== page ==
The Feds Are Driving A National Policy of Sprawl

Rush hour traffic on the San Diego Freeway (Interstate 405) approaching downtown LA.

Rush hour traffic on the San Diego Freeway (Interstate 405) approaching downtown LA. Vince360 / Shutterstock.com

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COMMENTARY | "Any legislative or policymaking approach to climate that fails to see the connections between emissions, how and where we build, and our transportation infrastructure decisions, will be destined to fail."

Whether it’s in the Green New Deal, the recent climate and transportation hearing before the House Transportation and Infrastructure Committee, or the President’s mythical infrastructure bill (perpetually “coming soon!”), I am heartened to see infrastructure and climate change together in the national conversation about our country’s greatest challenges.

But wherever these proposals are being debated, most of them, including the ambitious Green New Deal, make the same two basic mistakes.

First, they ignore the full impact of land use (how and where we develop our land) as a critical part of the solution to climate change. Second, they treat climate change and our infrastructure choices as separate, disconnected challenges rather than interconnected problems that could be best solved together.  

We know that building denser, walkable, mixed-use, and mixed-income places near existing transit and other infrastructure can not only improve people’s lives but also reduce vehicle miles traveled and the resulting climate-warming emissions. But federal financing tools often prevent these types of walkable, transit-oriented developments from being built. Many of the brightest lawmakers in Washington fail to see that existing federal infrastructure policy and programs are driving the growth in the transportation-related emissions fueling our climate crisis. While other sectors have seen improvement, transportation emissions are continuing to climb.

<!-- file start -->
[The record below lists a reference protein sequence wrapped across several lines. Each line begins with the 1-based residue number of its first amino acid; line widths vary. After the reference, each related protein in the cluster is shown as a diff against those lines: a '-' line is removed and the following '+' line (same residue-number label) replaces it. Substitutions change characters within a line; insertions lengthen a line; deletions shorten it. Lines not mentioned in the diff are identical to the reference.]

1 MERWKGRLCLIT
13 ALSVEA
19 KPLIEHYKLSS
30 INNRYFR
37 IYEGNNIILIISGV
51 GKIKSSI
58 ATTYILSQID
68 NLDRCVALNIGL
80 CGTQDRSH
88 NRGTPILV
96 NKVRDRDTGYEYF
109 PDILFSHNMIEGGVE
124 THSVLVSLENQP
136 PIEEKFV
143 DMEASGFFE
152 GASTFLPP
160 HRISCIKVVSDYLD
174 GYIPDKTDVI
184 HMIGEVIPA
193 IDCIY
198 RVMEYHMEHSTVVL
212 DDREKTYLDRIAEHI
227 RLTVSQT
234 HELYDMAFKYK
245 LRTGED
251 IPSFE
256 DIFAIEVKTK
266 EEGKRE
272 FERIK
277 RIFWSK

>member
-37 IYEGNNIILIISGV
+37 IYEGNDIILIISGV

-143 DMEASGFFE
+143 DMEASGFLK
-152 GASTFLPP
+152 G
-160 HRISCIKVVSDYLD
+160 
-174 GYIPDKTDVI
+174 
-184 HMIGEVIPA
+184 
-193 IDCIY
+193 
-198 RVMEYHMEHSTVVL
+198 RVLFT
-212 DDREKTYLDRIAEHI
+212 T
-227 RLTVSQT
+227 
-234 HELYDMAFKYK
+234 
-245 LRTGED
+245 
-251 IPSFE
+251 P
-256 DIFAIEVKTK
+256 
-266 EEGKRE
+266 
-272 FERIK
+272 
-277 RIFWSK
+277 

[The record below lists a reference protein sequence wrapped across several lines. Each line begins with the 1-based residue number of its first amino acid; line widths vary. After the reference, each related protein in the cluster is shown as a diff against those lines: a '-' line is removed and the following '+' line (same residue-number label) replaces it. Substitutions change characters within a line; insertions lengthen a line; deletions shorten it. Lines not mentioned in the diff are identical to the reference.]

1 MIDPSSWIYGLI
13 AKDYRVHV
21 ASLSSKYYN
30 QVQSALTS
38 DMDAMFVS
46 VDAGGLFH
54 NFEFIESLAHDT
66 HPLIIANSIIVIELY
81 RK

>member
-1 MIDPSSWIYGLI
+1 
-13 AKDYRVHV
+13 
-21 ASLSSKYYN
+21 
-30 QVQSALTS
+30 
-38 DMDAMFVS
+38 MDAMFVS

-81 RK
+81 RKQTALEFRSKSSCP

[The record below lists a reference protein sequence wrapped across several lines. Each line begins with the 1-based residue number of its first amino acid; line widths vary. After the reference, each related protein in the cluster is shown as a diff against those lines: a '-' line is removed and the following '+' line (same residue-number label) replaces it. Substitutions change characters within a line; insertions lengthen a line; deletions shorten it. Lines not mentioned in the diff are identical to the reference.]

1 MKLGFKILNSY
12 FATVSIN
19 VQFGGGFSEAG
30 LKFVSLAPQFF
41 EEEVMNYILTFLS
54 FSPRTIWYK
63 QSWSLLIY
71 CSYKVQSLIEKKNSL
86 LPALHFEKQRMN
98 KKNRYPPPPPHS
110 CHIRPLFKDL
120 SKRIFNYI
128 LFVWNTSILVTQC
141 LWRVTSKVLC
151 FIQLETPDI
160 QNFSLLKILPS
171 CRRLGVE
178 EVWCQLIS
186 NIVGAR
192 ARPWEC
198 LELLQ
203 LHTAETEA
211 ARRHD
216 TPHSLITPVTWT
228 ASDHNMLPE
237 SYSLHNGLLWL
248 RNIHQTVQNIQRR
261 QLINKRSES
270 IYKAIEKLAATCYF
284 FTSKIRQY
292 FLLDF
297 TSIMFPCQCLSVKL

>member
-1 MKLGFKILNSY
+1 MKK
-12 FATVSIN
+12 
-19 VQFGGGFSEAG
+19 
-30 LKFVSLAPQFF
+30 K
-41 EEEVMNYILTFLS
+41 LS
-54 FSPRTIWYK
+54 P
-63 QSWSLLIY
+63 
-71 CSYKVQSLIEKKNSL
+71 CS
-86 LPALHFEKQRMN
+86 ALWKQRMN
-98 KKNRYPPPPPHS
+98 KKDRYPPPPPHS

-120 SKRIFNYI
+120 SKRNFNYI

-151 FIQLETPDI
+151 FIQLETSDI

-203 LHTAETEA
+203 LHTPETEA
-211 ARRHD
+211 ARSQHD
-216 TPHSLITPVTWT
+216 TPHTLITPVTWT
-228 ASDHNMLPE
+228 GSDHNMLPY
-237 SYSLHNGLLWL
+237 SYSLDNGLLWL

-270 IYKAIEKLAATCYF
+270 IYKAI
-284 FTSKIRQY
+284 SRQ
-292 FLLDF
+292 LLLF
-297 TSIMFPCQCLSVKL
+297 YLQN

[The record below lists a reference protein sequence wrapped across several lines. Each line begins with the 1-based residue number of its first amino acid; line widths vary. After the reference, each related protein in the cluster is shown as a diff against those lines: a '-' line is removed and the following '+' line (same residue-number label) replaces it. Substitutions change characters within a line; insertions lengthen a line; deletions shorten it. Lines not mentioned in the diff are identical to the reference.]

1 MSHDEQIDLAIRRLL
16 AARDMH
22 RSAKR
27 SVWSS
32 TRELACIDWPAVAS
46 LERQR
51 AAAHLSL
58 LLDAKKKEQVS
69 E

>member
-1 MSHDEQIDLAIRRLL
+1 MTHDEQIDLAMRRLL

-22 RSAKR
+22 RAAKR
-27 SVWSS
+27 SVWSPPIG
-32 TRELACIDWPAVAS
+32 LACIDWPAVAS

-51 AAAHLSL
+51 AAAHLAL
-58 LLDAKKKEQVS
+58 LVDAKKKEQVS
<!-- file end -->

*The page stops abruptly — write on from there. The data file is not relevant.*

It’s no mystery why: 83 percent of all transportation emissions come from driving, and federal transportation policymakers have spent the better part of the last 50 years trying to see just how much driving we can encourage.

Better transportation technology won’t save us either.  I know that technological marvels excite us—look no further than our fixation on automated vehicles, but shiny technological solutions are metaphorical drops in the bucket when it comes to climate change.

For example, we pin a lot of hope on the distant promise of electrifying all of our vehicles—a monumental challenge in itself. Even if California managed to convert to an all-electric fleet and 75 percent renewable energy, they would still have to reduce overall driving by 15 percent beyond what their current plans project in order to hit their statewide emissions targets.

The hard truth is that we cannot truly tackle the climate crisis without a federal infrastructure policy that reduces driving. We don’t need to ban cars, Ubers or AVs, we just need to upend the federal policies that require most people to need one of them just to participate as a member of our economy.

So what’s the secret to reducing driving? Smarter land use.

What if, instead of clutching our pearls about autonomous vehicles, we built places where people of all incomes and races could live, work and play without having to use a vehicle for every single trip—whether it’s driven by Google or not? If we take an approach where we build places in a way that reduces the need for commerce and commuters to travel in a vehicle, and build those places where the infrastructure and people already exist we can truly impact climate change while also dramatically improving people's lives.  

Instead, our federal transportation policy rewards states that build more miles of highways and increase vehicle miles traveled with yet more federal transportation dollars to do more of the same.

Other existing federal policies also work against our stated goals of reducing emissions. Take the new federal Opportunity Zones tax incentive intended to jumpstart investment in low-income areas. Unfortunately, the bulk of the census tracts designated as Opportunity Zones by states consist of sprawling areas, undeveloped greenfields, exurbs, and rural areas.

Without improved federal guardrails and effective state and local incentives, billions in Opportunity Zone capital could soon be used to incentivize new development in places far from existing infrastructure, jobs, schools or social services. This will only encourage yet more driving—or require expensive new infrastructure to serve it.

The Green New Deal proposes many worthy solutions. But we need to legislate, make policy, and think in a more interconnected fashion. It will be a waste of time to attempt to slash emissions with our climate policy if we continue to subsidize new highways and encourage yet more driving with our federal infrastructure policy, and incentivize sprawl with our land use policies and federal financing tools.

The existential threat that we face today is a product of continuing to incentivize our bad land use and transportation choices. But the solution can be found—in part, at least—by unifying our infrastructure investments, land use choices and climate change solutions.

Any legislative or policymaking approach to climate that fails to see the connections between emissions, how and where we build, and our transportation infrastructure decisions, will be destined to fail.

Calvin Gladney is president and CEO of Smart Growth America.

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